The handsome young man returned to his Bodhisattva teacher and requested him to teach about women and the art of courting. The Bodhisattva carefully considered the matter but given his ignorance of the subject, suggested that the student should approach his mother who was an expert. The boy thanked Bodhisattva and went to the Brahman lady, his guru’s mother. She was now an octogenarian with wrinkled skin and withered body but when she saw the dazzling handsome young man she instantly fell in love with him. She did not lose much time in professing her love for him and goaded him to marry her. The young student was perplexed at such a proposal as she was the noble mother of his respected teacher. He politely refused to do anything discourteous that might distress his esteemed teacher. The old Brahman lady was so besotted that she refused to take NO for an answer. She even promised to get rid of her son by killing him. The young man was at a loss. Her passion and lust scared him and he acquiesced, half-heartedly, with her plan. But, he was loyal to his teacher so, he went to the monastery and with great embarrassment narrated the entire story. The Bodhisattva listened to him calmly and requested his student to find out how and when his mother planned to kill him.
The youth went back to the Brahman lady and asked about her plans. The old lady, totally unsuspecting and eager to please her husband to be, told him that in the dead of night, when the Bodhisattva slept, she would behead him with a sharp sword. The youth duly reported back. The Bodhisattva hatched a plan. He asked his student to get the trunk of a banana tree, about four-arm length tall, and place it on his bed and cover it with a blanket. The young man did as told and hid with his guru behind the curtain. At the stroke of midnight the feeble old lady entered the room dragging behind her the heavy sword, went close to the bed and checked that her son was fast asleep. She tried to lift the heavy sword to bring it down on her sleeping son, but she was weak and the sword much too heavy for her. So as she attempted to bring it crashing down on to the covered banana tree, the old lady slipped, fell and died instantly.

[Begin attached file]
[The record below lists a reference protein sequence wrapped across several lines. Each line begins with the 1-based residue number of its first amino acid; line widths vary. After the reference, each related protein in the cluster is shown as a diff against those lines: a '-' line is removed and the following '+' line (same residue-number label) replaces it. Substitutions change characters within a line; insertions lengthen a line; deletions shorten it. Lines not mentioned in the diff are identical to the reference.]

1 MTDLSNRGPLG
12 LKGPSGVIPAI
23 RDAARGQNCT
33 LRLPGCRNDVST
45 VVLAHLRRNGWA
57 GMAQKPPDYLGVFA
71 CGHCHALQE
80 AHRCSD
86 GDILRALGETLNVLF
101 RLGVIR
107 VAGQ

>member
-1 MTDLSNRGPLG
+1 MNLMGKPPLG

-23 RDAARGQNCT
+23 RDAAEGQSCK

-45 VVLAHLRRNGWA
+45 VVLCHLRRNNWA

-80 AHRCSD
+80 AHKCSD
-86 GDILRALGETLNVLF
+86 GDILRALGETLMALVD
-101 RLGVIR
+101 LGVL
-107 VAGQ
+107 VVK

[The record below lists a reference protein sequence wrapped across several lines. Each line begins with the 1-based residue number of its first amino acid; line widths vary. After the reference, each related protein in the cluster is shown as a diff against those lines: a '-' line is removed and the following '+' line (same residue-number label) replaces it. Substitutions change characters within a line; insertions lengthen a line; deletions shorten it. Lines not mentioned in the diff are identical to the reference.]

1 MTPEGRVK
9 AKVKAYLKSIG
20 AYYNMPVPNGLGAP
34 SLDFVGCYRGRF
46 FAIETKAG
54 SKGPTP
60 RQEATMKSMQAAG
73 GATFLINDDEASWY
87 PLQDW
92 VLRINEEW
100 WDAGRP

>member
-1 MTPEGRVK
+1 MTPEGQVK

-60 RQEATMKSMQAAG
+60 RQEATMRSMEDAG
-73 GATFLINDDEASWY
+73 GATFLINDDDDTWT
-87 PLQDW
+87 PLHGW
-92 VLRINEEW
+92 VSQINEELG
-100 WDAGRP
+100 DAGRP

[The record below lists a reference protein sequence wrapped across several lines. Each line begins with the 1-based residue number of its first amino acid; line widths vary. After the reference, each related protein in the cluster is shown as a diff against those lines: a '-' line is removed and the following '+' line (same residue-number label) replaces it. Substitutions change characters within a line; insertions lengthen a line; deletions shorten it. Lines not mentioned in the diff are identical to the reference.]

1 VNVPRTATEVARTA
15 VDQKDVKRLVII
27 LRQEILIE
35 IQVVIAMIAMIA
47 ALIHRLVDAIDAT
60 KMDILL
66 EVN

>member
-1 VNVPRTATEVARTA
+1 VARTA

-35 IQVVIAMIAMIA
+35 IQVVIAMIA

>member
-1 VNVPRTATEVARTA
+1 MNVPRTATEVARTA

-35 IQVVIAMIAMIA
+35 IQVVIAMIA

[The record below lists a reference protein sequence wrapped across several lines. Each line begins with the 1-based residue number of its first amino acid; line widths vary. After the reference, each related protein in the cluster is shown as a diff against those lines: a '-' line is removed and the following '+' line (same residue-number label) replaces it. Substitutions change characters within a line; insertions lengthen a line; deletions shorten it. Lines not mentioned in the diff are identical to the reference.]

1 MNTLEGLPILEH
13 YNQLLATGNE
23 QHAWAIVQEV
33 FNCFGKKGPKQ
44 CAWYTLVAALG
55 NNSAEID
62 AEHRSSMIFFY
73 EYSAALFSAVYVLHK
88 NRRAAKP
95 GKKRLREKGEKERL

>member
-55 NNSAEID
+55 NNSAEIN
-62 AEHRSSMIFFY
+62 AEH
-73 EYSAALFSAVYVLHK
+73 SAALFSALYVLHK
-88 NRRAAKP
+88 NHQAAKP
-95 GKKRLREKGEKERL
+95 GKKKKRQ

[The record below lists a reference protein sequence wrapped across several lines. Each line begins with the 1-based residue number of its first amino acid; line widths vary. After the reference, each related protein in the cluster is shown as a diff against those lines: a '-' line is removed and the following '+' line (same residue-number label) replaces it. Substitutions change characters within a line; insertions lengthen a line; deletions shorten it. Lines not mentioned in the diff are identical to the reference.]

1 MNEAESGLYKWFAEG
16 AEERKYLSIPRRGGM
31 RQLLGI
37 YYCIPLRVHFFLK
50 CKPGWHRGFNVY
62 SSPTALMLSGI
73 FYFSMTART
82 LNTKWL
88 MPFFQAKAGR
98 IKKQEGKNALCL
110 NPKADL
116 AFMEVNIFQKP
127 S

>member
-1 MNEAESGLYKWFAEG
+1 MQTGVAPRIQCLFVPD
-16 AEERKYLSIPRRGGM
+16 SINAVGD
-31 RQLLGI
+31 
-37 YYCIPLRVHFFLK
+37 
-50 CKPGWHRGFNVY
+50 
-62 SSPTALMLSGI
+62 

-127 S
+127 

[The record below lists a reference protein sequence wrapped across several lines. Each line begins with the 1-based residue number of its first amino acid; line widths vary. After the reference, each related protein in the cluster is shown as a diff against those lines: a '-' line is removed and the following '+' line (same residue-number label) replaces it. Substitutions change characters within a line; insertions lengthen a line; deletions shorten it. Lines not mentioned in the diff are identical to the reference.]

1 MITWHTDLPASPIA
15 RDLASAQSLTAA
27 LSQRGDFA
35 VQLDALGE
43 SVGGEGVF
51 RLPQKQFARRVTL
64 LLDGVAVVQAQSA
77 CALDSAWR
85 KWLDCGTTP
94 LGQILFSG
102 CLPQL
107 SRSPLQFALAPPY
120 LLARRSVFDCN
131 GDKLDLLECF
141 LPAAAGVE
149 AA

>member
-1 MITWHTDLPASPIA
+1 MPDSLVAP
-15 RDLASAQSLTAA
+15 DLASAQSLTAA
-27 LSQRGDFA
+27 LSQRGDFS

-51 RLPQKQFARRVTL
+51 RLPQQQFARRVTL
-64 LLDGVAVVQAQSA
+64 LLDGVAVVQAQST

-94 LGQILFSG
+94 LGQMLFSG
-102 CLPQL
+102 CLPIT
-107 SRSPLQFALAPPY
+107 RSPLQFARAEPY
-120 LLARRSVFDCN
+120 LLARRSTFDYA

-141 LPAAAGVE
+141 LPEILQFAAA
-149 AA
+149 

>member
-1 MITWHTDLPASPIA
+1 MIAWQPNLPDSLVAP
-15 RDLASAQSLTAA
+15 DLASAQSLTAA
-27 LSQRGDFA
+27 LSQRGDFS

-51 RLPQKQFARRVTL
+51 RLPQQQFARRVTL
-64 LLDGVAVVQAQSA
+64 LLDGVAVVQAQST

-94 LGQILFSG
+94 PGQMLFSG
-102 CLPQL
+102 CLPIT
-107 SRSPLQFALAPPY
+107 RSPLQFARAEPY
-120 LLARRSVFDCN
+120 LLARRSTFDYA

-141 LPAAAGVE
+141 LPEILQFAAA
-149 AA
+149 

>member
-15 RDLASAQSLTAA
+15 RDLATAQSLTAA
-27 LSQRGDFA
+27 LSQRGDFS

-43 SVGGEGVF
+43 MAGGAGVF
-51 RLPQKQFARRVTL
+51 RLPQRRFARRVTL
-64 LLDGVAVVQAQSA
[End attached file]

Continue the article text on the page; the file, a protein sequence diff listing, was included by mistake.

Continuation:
The Bodhisattva and his handsome student watched everything hiding behind the curtain and they agreed with a heavy heart that the noble lady foolishly died of love.
Bodhisattva is a divine being worthy of nirvana who remains on the human plane to help men to salvation.
Story collected by: Anuradha Dhar Bose
Text Source: Cambodian Folk Stories from Gatiloke by Muriel Paskin Carrison
A long time ago, Tripura wasruled by a king called Trilochan who had two sons, Dripaktiwas the elder and Dakshin the younger son. A few years after he was born, Dripakti was adopted by his maternal grandfather, the King of Cachhar, as he did not have an heir to the throne. The children grew up and after the King of Cachhar died, Dripakti was made the monarch. In Tripura, Trilochan, declared his younger son, Dakshin as the heir apparent. This when Trilochan died, Dakshin ascended to the throne. But that was not the way Dripakti had envisaged the future. Uponlearning about his father’s death, he laid claim to the throne saying he was the rightful heir as he was the eldest son. When Dakshin resisted, a battle waged for seven days, where Dakshin was defeated and Dripakti took over the kingdom of Tripura. Dakshin escaped with the heads of fourteen soldiers and set up his kingdom in the area of central Cachhar.